R. McCants Andrews, John Merrick: A Biographical Sketch (1920).
William Jesse Kennedy, Jr., The North Carolina Mutual Story: A Symbol of Progress, 1898–1970 (1970).
Walter B. Weare, Black Business in the New South: A Social History of the North Carolina Mutual Life Insurance Company (1973).
"John Merrick 1859-1919." N.C. Highway Historical Marker G-109, N.C. Office of Archives & History. https://www.ncdcr.gov/about/history/division-historical-resources/nc-highway-historical-marker-program/Markers.aspx?sp=Markers&k=Markers&sv=G-109 (accessed July 24, 2013).
Andrews, R. McCants. John Merrick, A Biographical Sketch. Durham, N.C.: Seeman Printery. 1920. https://archive.org/details/johnmerrick00andrrich (accessed July 24, 2013).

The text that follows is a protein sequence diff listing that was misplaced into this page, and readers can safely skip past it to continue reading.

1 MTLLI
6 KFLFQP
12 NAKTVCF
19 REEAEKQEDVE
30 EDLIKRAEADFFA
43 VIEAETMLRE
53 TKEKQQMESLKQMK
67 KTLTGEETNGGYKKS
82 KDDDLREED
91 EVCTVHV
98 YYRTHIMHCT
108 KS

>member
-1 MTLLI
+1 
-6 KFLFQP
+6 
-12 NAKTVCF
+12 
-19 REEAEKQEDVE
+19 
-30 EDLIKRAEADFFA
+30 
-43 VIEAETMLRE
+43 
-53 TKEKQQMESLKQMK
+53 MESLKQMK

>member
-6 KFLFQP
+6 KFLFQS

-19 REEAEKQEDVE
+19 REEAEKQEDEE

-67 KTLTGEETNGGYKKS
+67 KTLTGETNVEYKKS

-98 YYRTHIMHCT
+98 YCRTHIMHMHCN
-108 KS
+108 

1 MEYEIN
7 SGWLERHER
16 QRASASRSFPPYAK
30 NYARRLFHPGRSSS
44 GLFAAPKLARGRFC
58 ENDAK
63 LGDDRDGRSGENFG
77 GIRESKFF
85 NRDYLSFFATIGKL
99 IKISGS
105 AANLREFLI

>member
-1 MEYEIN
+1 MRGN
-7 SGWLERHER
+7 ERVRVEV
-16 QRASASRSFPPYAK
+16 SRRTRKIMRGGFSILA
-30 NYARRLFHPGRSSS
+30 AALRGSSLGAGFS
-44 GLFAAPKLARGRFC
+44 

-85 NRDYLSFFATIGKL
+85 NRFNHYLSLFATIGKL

Tomberlin, Jason. "Summary of John Merrick. A Biographical Sketch." The North Carolina Experience. Documenting the American South, University of North Carolina at Chapel Hill. https://docsouth.unc.edu/nc/andrews/summary.html (accessed July 24, 2013).
Larsen, Julia Henning. "Merrick, John Henry (1859-1919)." BlackPast.org. http://www.blackpast.org/?q=aah/merrick-john-henry-1859-1919 (accessed July 24, 2013).
BHS. "John Merrick." Black History Now. Black Heritage Commemorative Society. http://blackhistorynow.com/john-merrick/ (accessed July 24, 2013).
"John Merrick, Entrepreneur and Cofounder of North Carolina Mutual Life Insurance Company." And Justice For All Durham County Courthouse. Durham County Library. http://andjusticeforall.dconc.gov/gallery_images/john-merrick-entrepreneur-and-cofounder-of-north-carolina-mutual-life-insurance-company/ (accessed July 24, 2013).